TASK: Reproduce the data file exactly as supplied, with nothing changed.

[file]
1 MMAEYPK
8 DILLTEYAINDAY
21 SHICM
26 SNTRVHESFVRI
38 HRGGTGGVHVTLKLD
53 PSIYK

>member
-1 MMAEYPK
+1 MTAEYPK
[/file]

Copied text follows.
1 MMAEYPK
8 DILLTEYAINDAY
21 SHICM
26 SNTRVHESFVRI
38 HRGGTGGVHVTLKLD
53 PSIYK

>member
-1 MMAEYPK
+1 MTAEYPK